Red Sonja #11 (Comics Review)
Red Sonja’s recent resurgence as one of the most kickass and badass female characters in comics reached a milestone recently when the new comic celebrated its first year of publication. It is kind of awesome that it has already been a year that Gail Simone and Walter Geovani have been helming the new series and to such success too. Their current arc on the title has proven to be exceptionally good and though the recent Red Sonja #0 was a bit of a speed-bump (Noah Salonga was the artist rather than Walter), with this week’s new release the series is back on track and quite handsomely at that.
Red Sonja #11 is the penultimate issue of Gail and Walter’s second arc on the title. Sonja has traveled far and wide to accomplish her latest mission, and as it draws to a close, we see some of the writer and artist’s best work to date. Sonja in this issue is very introspective and thoughtful, with lots to offer through her internal monologue and her actions. In this issue she has to face up to one of her fears and she does so handsomely, in typical Gail Simone-written style that has become the norm for this series and I couldn’t be happier. It also helps that Walter and colourist Adriano Lucas are stunning in this issue!
In the new issue, Gail exposes Sonja to a fear that she hasn’t thought about much: religion and the people who profess that religion. Gail Simone includes a lot of introspection from Sonja on this point and that is one of the things that made this issue really fun, to be able to see a side of Sonja that I really haven’t seen before, whether in this series or in the previous series or in many of the one-shots that I’ve read. And in the end, that’s what defines Gail’s run on the title because she has done something different and unexpected with the character at pretty much every turn. She likes to experiment and thus far her experiments are paying off big time as far as I am concerned.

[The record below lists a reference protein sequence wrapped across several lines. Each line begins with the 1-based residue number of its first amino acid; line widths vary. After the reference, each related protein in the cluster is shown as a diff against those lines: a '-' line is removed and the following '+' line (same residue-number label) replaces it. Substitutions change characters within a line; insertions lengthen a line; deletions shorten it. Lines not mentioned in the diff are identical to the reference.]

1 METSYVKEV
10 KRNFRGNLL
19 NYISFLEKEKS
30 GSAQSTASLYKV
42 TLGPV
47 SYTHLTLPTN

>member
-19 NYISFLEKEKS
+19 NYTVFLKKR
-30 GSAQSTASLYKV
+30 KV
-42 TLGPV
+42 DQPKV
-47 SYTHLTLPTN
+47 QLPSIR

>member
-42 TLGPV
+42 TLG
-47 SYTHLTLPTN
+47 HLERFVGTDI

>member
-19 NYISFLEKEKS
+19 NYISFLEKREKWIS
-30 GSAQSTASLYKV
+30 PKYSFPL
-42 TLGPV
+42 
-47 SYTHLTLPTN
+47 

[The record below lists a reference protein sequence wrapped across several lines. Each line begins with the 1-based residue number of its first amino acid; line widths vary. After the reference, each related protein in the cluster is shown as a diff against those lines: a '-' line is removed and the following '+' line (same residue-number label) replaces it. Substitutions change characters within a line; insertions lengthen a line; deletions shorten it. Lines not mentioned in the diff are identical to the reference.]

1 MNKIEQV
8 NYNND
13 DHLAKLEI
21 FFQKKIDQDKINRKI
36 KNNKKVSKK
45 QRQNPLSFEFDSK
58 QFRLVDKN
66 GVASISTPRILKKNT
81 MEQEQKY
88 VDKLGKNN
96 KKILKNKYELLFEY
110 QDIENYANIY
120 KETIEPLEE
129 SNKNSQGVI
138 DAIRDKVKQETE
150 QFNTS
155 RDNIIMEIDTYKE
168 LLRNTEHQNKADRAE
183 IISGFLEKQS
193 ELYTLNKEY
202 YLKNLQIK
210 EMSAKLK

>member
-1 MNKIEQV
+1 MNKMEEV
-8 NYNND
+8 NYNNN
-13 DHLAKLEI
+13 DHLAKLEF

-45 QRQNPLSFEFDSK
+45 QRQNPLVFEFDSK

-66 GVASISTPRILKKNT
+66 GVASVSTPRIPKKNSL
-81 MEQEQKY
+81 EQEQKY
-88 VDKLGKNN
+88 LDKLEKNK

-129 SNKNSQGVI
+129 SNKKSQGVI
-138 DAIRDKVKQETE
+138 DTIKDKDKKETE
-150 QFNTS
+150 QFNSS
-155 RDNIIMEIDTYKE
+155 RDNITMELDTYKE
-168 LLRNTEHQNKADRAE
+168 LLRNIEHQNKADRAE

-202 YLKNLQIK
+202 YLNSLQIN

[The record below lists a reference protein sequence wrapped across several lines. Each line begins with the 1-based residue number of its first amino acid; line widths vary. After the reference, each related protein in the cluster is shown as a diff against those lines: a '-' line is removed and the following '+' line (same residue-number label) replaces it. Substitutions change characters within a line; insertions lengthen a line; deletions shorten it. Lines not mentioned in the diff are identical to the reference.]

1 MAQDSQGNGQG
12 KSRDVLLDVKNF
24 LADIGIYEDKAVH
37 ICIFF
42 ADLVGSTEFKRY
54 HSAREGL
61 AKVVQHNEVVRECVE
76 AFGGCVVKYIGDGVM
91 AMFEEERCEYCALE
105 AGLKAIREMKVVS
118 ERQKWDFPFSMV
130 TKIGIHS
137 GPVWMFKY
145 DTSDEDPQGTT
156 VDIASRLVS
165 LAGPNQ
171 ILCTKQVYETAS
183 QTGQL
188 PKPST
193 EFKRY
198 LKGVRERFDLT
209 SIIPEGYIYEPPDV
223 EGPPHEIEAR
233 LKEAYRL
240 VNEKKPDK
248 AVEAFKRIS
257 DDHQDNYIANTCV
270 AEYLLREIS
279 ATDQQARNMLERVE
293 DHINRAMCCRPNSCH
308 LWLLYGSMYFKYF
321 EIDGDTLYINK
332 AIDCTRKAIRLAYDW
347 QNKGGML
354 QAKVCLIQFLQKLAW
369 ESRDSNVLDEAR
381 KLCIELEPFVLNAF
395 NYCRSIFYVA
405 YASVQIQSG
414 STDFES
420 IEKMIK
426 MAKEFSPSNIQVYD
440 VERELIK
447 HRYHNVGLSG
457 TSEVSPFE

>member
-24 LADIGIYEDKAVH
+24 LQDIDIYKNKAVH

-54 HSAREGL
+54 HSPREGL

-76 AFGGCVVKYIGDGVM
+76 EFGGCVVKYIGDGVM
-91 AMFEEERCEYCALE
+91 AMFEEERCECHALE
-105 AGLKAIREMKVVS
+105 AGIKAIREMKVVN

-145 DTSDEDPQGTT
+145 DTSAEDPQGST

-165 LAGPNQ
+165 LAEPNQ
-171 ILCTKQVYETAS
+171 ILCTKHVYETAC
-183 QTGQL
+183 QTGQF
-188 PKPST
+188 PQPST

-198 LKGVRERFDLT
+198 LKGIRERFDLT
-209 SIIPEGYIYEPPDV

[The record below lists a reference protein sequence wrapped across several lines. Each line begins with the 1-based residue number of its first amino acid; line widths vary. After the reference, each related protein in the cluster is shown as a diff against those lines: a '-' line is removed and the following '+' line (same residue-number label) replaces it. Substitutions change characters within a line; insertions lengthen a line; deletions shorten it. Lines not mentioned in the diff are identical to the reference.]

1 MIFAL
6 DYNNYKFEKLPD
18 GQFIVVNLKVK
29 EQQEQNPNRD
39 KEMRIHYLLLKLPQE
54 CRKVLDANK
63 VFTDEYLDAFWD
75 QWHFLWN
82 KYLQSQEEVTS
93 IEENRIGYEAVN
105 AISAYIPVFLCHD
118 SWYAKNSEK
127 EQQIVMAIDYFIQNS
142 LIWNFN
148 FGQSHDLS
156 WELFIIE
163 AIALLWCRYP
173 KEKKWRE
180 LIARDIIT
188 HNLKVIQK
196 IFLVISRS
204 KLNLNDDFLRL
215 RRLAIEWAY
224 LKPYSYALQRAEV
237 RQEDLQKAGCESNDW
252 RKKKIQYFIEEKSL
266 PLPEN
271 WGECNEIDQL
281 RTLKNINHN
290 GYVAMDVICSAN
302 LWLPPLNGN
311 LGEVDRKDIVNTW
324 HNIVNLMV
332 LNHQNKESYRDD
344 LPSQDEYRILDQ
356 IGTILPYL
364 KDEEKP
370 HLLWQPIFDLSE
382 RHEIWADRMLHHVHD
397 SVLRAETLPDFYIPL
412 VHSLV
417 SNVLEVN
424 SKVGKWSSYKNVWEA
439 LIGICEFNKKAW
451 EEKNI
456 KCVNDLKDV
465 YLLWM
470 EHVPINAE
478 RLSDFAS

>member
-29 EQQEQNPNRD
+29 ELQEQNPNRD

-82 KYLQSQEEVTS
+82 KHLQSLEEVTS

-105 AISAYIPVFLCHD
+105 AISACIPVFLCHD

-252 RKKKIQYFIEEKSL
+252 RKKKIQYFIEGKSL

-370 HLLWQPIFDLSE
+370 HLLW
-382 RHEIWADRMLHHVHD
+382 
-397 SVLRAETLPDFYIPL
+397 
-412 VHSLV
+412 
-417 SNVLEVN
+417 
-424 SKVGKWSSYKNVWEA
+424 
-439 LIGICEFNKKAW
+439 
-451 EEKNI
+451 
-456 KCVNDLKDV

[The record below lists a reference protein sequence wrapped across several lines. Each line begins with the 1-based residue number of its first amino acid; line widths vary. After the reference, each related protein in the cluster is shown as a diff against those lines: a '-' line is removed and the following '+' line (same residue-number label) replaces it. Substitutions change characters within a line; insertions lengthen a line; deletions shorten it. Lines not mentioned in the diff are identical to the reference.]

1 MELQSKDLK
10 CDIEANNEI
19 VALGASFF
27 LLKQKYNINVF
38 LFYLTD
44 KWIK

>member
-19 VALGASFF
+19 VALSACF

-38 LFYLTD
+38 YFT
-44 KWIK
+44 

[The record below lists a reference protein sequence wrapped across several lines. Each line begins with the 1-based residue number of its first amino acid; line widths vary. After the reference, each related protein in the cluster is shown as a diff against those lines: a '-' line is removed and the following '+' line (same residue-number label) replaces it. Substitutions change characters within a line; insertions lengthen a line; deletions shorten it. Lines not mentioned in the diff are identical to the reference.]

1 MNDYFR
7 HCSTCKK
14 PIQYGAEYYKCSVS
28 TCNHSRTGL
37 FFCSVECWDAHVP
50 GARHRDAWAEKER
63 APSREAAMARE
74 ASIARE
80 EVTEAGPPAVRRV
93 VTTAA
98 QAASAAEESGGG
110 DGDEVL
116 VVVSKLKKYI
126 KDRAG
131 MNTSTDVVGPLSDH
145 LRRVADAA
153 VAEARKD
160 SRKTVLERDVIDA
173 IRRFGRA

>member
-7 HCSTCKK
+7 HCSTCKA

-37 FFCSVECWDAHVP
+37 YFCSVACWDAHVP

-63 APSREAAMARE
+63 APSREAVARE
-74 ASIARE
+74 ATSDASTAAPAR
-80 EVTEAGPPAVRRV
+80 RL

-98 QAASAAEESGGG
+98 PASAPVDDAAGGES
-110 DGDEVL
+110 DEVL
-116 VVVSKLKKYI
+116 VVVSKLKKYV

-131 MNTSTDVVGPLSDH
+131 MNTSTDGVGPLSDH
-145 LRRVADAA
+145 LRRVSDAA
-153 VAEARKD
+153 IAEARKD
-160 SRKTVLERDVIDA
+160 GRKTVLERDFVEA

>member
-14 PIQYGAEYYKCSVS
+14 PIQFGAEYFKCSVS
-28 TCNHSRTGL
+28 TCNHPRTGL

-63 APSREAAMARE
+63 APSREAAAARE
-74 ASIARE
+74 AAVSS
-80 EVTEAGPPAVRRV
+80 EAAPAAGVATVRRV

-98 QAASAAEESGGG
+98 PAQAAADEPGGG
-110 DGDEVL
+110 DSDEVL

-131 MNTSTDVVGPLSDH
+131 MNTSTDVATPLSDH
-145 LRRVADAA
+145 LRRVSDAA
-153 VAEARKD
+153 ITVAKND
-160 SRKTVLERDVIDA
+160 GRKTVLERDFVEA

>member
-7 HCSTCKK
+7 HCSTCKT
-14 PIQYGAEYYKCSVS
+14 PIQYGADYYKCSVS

Before, Sonja picked up a cook, a courtesan, a beast-tamer and a swordsman. Now she has to bring in an astronomer/stargazer, but the rub is that the astrologer is held captive by a Church intent on forcing him to recant his heresies. So, Sonja pretty much has to face up to the “men who think only of gods” and “the stone palace in which they live”. The story ends up having some nice and simple commentary on the Catholic Church’s religious dogma over the centuries and its persecution of those who believed far more in science and nature than in faith and a belief system. And Sonja’s own place in the grand scheme of things here, well that’s something that you have to read to fully appreciate.
By this point in this arc, Gail’s approach to acquiring each artisan is very same-y, but the circumstances are always different and that’s what’s compelling for me. She uses a single approach in different ways and shows how new tales can be told with the same devices. That’s important right? I mean, that is how comics are told really, especially comics with as much history as Red Sonja does, among others.
The issue starts off with a very hilarious standoff between Sonja, her group of artisans and a bunch of bandits, and I loved that too. It served to nicely lead-in to the main story. Small moments like these are what Gail has included in each story so far, and I liked all of them.
Walter is the penciller here with series regular Adriano Lucas joined by Carlos Lopez and Alex Guimarães. Simon Bowland is still the letterer and the main cover here is by Jenny Frison. Once again, there really isn’t much to say about the art here except that it rocks. Walter and Co. are incredibly consistent and Red Sonja #11 is just another example of the fine work that they’ve been doing since the series was rebooted last year. With three colourists on the title this month, I expected there to be some differences in their work, but I couldn’t really tell where one began and the other left off, so that was good too. And the scenes with the astronomer Plaitius, when he explains what got him in the bind with the Church, that’s some really beautiful work that is.
Yep, another awesome issue from this amazing creative team. How can you expect otherwise, eh?
Posted on August 18, 2014, in Comics Reviews, Review Central and tagged Adriano Lucas, All-Female Cast, Arena, Comics, Comics Review, Dynamite Entertainment, Fantasy, Female Heroes, Female Protagonists, Female Warriors, Female-Led Comics, Gail Simone, Hyrkania, Jenny Frison, Red Sonja, Review Central, Robert E. Howard, She-Devil With A Sword, Simon Bowland, Sonja, Stephanie Hans, Swords and Sorcery, Walter Geovani, Warrior Women, Women in Comics, Women in SFF. Bookmark the permalink. 3 Comments.